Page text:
A need for a revised culture

Source: Transparency International

There are always perceptions, facts, and interpretations that are often associated with any particular phenomena, incident, and any event of any sort ( e.g., political, economic, social..etc), and there is always a significant amount of variance between the three, to which I believe the underlying causes of the vast majority of the world today’s problems can be attributed. As far as the variance is concerned, I don’t see nothing but our bias, selfishness, and voluntary blindness as the antecedents of such variance. Put simply, the relationship between the variance ( between facts, perceptions, interpretations) and any problem of any sort is either partially or fully mediated by individual or collective bias, selfishness, and voluntary blindness.

In today’s volatile, messy, and chaotic world of politics, most of what we label as problems, challenges, and conflicting views are the resultants of such variance, which is a natural outcome of the huge differences in political agendas of political leaders.

Take for example the Middle East longstanding conflicts, there are so many intervening variables that have been contributing to the persistent struggle at many levels; political, economic, and social. One of the most important factor that have been worsening the collective state of affair for several countries is the profoundly damaged trust between the people and their respective governments. These governments have willingly and intentionally built a weak social system that can be easily manipulated, and therefore minimizing the likelihood of healthy society that can collectively think, process information, and act accordingly. People on the other side have failed miserably to figure out a way to overcome their deficiencies in determining the sources of failures, the root causes of their economic struggles, the proper approaches for gradual and positive change, and more importantly the rational way of information processing, upon which depends all the subsequent intellectual works. This failure can be attributed to the individual selfishness, which occurs when each individual sees the world from his established perspectives, refuses to accept a debate over his beliefs and conceptual frameworks, rejects the fact that everyone of us could be wrong in many occasions. This leads to a major barrier to social bridges, which can greatly help facilitating knowledge sharing, better information processing, promotes culture of acceptance, and encourages continued revisions of our own beliefs. Collective thinking comes from mutual respect, collaboration, continued exchange of ideas and propositions with regard to the macro-problems facing a society, and therefore leading to greater likelihood of social systems that are effective, efficient, and moderate.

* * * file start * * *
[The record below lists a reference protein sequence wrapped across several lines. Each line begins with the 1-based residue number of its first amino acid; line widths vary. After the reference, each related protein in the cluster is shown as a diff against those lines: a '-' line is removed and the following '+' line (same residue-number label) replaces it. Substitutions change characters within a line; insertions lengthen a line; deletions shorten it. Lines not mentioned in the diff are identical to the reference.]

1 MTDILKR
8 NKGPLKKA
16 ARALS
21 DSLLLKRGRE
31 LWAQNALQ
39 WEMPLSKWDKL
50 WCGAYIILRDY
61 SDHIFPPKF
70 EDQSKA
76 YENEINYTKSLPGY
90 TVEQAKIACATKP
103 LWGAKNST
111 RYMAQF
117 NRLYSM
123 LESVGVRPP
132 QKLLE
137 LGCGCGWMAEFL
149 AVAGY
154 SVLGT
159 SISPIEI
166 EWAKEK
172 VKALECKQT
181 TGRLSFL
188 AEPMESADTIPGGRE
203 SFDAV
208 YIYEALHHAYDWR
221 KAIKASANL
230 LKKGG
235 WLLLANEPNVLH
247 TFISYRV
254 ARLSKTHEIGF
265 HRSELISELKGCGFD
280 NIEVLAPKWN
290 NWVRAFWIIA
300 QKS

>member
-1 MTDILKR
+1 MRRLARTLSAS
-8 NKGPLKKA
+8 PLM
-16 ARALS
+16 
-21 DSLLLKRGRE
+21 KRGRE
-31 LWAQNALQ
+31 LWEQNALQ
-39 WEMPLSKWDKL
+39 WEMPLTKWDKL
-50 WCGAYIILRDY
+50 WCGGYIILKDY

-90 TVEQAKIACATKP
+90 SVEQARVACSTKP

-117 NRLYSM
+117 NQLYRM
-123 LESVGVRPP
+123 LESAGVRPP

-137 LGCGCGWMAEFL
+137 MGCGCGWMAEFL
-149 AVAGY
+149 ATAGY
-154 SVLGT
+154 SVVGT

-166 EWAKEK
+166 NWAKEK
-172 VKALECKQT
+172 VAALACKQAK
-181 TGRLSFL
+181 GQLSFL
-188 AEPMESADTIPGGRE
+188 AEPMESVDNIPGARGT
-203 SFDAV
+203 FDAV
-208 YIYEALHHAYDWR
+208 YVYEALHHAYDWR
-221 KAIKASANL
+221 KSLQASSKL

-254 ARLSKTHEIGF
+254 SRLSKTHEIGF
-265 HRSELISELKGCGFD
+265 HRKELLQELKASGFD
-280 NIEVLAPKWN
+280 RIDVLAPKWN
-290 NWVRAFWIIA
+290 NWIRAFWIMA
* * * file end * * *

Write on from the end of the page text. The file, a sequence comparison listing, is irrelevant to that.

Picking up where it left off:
Societies in countries like the Middle East countries need to promote a culture of acceptance between its members, encourages collaboration and continued exchange of insights and views. This can help overcoming one of it’s most problematic dilemmas, which is the lack of a cooperative and moderate collective social system. A system that if properly built, other problems can be then addressed more effectively, including the longstanding gaps between governments and societies, as well as perceptions about these societies in the western countries.

Originally published at theswamp.media